Mr. Speaker, I want to address one of the main themes that the Liberal Party keeps saying and that is that we have squandered the surplus that was there when we took office. I want the member of the Liberal Party to stand up and challenge any of the spending initiatives or any of the tax cuts that we have actually made, specifically the spending on infrastructure, the spending on research and development, the spending on post-secondary education in the last budget, the increased transfers to the provinces for health care and education, the taxes for small businesses, for all businesses, the child care plan. With respect to any spending initiatives that we put in place or any tax cuts we made for businesses, families or individuals across the country, what have we done that the Liberals would have opposed or would have reversed if they were on the government side of the House?
    Mr. Speaker, over the last 15 years I have seen the cycles come and go. I also was part of a government that was called upon to provide peace, order, and good government. We were also called upon to provide responsible government, which meant that when we could afford to give tax cuts, we would give them, but not before.
    There are a number of examples. The member asked for examples. Let me give him one, because I have time to give only one.
    One was called pension income splitting for seniors. This was going to be a wonderful benefit for seniors. I understand that income splitting is important, but when we have limited dollars, they should be targeted to those most in need. However, if we take out all the seniors who do not have a partner and all the senior couples who are in the same tax bracket anyway, only 12% to 14% of seniors will benefit, and they will be those earning the highest incomes as seniors in Canada. They are not the ones who are most in need.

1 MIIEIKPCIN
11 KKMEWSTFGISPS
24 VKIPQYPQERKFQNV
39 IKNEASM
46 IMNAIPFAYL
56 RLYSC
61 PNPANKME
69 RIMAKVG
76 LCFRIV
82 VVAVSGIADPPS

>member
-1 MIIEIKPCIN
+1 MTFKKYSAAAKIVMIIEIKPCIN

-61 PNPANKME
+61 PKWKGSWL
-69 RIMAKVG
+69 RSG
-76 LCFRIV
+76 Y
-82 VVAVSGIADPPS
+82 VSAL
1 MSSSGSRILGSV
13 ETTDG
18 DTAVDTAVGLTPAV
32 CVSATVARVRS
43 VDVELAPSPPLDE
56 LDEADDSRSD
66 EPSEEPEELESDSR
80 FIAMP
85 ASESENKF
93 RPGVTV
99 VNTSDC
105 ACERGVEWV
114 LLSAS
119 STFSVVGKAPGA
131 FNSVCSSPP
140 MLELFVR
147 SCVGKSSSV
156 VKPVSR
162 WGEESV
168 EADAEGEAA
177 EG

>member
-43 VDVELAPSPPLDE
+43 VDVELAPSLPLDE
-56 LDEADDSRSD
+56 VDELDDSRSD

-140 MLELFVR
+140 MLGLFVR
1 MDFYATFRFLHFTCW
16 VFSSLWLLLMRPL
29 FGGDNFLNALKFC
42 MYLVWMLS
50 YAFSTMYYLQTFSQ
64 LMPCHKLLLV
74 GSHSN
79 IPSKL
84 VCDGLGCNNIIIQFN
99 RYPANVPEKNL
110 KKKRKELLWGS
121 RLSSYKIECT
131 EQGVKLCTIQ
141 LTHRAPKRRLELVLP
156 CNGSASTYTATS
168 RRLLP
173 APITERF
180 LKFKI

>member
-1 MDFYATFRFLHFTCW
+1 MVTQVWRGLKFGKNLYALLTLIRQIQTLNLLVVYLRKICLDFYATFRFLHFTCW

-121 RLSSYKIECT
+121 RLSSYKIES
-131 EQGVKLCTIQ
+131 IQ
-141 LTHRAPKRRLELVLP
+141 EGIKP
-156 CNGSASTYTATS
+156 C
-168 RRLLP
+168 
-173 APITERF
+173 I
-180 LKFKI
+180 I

(1345)  

[Translation]

    Mr. Speaker, I will ask my question quickly, in case the Conservative Party decides to close the House as well.
    Today, the Conservatives are sacrificing democracy on the altar of partisanship. This is unacceptable. I would like the members opposite to explain why they thought they could trick everyone about the $1.95.

[English]

    Mr. Speaker, that matter is off the table, so with all respect to the member, let me spend the time on the need for an economic stimulus. The need for an economic stimulus is the problem. We cannot wait.
    I implore the government members to consider carefully whether we can afford to wait until next spring before we start talking about a ways and means measure or about changes that are going to provide stimulus, whether that stimulus is to the auto sector, to the forestry sector, to the shipping sector or to small businesses.
    We have a very serious challenge before us. We cannot wait. Economic lags take time. The members will know that a stimulus might not have impact for at least a year. We have to act now to save jobs, to protect pensions and to protect the savings of all Canadians.
    Mr. Speaker, the member just admitted that he and his party would take away income splitting for seniors, thus creating a massive tax increase for all seniors.
    He also ignores the actions our government has taken to bolster our economy. In the next year we will double infrastructure spending. We have cut the GST to keep prices down for consumers. We have lowered income taxes for working families. We have bolstered our financial institutions by injecting liquidity that they can now loan to small businesses and home buyers.
    They on that side are looking to protect their narrow entitlements instead of the best interests of our economy. Why will he not put aside his narrow entitlements and focus on the broader interests of Canadians?
    Mr. Speaker, I gave an example of how money spent was not targeted. I never said I would reverse it. The member is notorious for putting words into people's mouths.